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The Buzzcocks Interview

by Alexander Laurence

Formed in Manchester in 1975, the Buzzcocks were one of the most influential bands to emerge in the initial wave of punk rock. Over the years, their powerful punk-pop has proven enormously influential, with echoes of their music being apparent in everyone from Hüsker Dü to Nirvana. Shortly after their formation, Pete Shelley and Howard Devoto booked a local club, the Lesser Free Trade Hall, with the intent of persuading the Sex Pistols to play in Manchester. At the Pistols show, Shelley and Devoto met Steve Diggle, who joined the Buzzcocks as their bassist, and the group found their drummer John Maher through an advertisement in Melody Maker. Within a few months, the band played their first concert, opening for the second Sex Pistols show at the Lesser Free Trade Hall in July of 1976.

At the end of 1976, the group joined the Sex Pistols on their Anarchy Tour. After the tour was completed, The Buzzcocks released the first do-it-yourself, independent record of the punk era. The Buzzcocks released several singles that charted in the Top 40. The band released the great albums Another Music in a Different Kitchen (1977) and Love Bites (1978). Later, A Different Kind of Tension (1979) displayed some signs of wear and tear. They embarked on their first American tour in that year, which coincided withthe singles collection, Singles Going Steady (1979), was released in America. They were at the height of their popularity. Their record company was bought out and they took a year off. Losing the momentum along the way, The Buzzcocks broke up in 1981.

During the 1980s there was many rumors that they would reform. In 1989, the group did and toured the United States. The following year, John Maher left the band and former Smiths drummer Mike Joyce joined the band on tour. By 1990, the reunion had become permanent; after Joyce's brief tenure with the band, the final lineup of the reunited Buzzcocks featured Shelley, Diggle, bassist Tony Barber, and drummer Phil Barker. The new version of the band released their first album with the new lineup, Trade Test Transmissions (1993). After its release, the band toured frequently. The Buzzcocks released more albums in the following years: All Set (1996), Modern (1999). Recently, they have come out with their most raw album yet: entitled just Buzzcocks (2003). This is the band playing at their peak, twenty years later.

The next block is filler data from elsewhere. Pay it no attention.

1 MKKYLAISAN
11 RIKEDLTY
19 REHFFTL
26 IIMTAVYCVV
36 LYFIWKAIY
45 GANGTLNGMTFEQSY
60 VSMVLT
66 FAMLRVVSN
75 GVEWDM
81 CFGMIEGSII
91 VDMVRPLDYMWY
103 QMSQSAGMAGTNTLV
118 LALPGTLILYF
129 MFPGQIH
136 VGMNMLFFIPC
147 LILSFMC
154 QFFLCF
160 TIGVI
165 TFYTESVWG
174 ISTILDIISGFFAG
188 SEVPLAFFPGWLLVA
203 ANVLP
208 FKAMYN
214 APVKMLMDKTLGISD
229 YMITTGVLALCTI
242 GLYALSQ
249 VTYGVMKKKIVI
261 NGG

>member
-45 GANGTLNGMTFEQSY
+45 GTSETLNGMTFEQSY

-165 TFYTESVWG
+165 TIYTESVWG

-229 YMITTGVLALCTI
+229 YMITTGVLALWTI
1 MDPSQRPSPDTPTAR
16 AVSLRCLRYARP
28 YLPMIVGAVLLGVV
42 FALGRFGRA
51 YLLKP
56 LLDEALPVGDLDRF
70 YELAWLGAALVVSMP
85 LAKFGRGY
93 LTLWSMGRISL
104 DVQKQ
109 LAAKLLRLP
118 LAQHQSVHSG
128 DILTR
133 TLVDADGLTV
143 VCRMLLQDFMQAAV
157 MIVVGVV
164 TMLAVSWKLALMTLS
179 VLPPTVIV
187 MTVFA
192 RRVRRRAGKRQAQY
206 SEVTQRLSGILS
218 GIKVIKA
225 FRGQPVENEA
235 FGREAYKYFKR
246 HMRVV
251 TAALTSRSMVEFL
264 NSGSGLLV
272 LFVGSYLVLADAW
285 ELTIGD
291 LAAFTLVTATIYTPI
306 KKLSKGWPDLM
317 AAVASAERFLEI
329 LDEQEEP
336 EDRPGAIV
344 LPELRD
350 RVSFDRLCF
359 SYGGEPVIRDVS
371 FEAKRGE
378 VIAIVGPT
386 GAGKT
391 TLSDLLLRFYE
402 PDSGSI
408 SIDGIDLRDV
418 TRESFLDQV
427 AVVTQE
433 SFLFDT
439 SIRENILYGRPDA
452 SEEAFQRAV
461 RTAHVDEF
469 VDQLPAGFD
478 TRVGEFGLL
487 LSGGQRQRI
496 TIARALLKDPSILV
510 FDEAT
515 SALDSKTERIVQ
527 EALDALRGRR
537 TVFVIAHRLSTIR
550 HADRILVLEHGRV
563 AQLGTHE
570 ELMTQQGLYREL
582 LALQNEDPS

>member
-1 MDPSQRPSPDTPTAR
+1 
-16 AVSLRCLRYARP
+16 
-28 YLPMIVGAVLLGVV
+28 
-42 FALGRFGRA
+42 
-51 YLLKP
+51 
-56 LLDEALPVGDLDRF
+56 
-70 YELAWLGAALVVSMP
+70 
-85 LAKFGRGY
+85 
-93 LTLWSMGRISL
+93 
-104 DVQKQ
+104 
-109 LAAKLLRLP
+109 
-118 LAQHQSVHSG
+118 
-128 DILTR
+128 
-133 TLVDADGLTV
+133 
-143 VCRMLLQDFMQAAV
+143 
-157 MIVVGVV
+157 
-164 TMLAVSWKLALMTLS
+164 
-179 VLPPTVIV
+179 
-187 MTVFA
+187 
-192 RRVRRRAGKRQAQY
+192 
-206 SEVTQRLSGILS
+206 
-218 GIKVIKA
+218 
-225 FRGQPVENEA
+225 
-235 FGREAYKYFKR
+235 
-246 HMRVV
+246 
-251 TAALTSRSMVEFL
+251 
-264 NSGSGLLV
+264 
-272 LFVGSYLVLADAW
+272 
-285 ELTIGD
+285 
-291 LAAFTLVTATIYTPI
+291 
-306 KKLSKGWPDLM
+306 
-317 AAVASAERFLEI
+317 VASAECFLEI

I spoke to bassist, Tony Barber and guitarist/singer, Steve Diggle.


AL: Have you been in the band for a long time?

Tony: Twelve years. Every record in the 1990s except the first single. Me and Phil Barker have been in the band since 1992. We have been on the last four studio albums. We have been on all the live albums. Who knows what else?

AL: People seem to like the new album. When did you start recording it?

Tony: We started doing the demos for four months. We actually started recording in January 2002. Me and Steve got together. Steve had some songs. We went through a pile of tapes and a bunch of songs, and went through them all. We sat down and made demos for a while.

AL: How did you decide what songs to choose?

Tony: They chose themselves really. After I did some demos with Steve, I went over to Pete's house, and helped with his demos. After a while we got a bunch of songs together and recorded them. We recorded thirteen songs at first. Then we decided that about eight were good. We knew what kind of record we wanted to make. We came back four months later and recorded some more songs. Out of the two sessions we had the album. There is a bunch of stuff left over. We just put out a 45 limited edition vinyl only. There are a lot of collectors in Britain. We just sold the last one the other night. It's not really a single. We just wanted to do this additional single with this independent label, Damaged Goods.